So I did what any self-respecting cheap-skate would do; piled the kids back in the car and googled 'thrift stores near me' and hit 'GO.'

1.3 miles made me smile, and I tried not to think about how badly things could go in a thrift store with 3 grumpy, hot kids who would rather be flying down hills on two wheels. But when I saw the store-front, I almost passed it by. Run down, some ugly particle-board end tables outside, an older couple smoking in plastic chairs at the entrance looking like they were most definitely speaking something other than English. I wasn't afraid, let me clarify. Not at all. I just doubted the effort:gain ratio was worth it. But honestly, I didn't really want to take the kids home and listen to their whining, and I figured I could find a cheap toy to bribe them into temporary peace there.

The woman welcomed us warmly, and then proceeded to find perfect items for everything I rattled off on my list. 3 brand-new helmets that fit each kid. New roller blades for me. Plastic plates and cups. Nice coffee mugs. And of course, the impulse buys as well--2 full sets of original Lincoln Logs, 4 puzzles, 2 games, 2 light sabers, a leather reading pillow. And while I was browsing, she sat on the floor and played with the kids. Teased them and gave them free ice cream bars. It was the most peace I've had in 3 days, that 2 hours in a thrift shop.

I was there for so long because a sudden thunder storm hit and the rain was torrential, so she wouldn't let me consider checking out. Instead, we sat and talked. I told her we were new to the area, and she offered to take me around and help in any way she could. She's from Syria, but she's been in the US for years, living all over but liking Raleigh best for raising a family. Her kids are all grown, but she has stayed because it's home now.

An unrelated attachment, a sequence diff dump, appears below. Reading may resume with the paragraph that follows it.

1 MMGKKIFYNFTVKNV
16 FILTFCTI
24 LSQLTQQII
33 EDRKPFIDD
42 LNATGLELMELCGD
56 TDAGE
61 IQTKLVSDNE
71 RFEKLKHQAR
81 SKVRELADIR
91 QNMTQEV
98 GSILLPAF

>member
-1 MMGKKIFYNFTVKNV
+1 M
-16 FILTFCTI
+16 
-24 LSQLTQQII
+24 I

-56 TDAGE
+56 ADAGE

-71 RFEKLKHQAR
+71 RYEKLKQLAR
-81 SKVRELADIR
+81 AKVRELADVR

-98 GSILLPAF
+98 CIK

5pm hit, and their phone-app call to prayer went off. Her business partner, from Egypt, left the room quietly, but she and I continued to talk. When she asked why we had been in Kenya, I experienced another momentary pause. But why beat around the bush? I told her my husband is a minister.

She repeatedly exclaimed how wonderful that was--us serving other people. And she wanted to bless us in return. She would only charge us what I offered, and no more, even if I only offered her $1. For everything. Of course I couldn't give her only $1; I'm pretty sure we were both happy with the final arrangement.

When I tried to get the kids out the door, Ethan came running up with an electronic key-board. "Oh, he must have that! Take it, too." she exclaimed. "And come back and visit with me again!"

I definitely will.

It's a nice story, isn't it? God cares for us so creatively! But careful. Do you catch the irony?

One of the warmest blessings/welcomes we have received as weary returning global workers came from a Muslim woman. From Syria.

Don't worry--I don't have the energy to get into politics here. But I do know this.

A Syrian-American Muslim woman welcomed me back to the US with sacrificial generosity. If America gives in to its delusional idea that 'we' can do a single thing to protect ourselves from danger by fearing 'different' and excluding 'other,' then we will have lost. We will have lifted our (illusion of) safety as our ultimate god, over human kindness, generosity, and God's mandate to care for the powerless, the widow and the orphan. There is nothing great in that.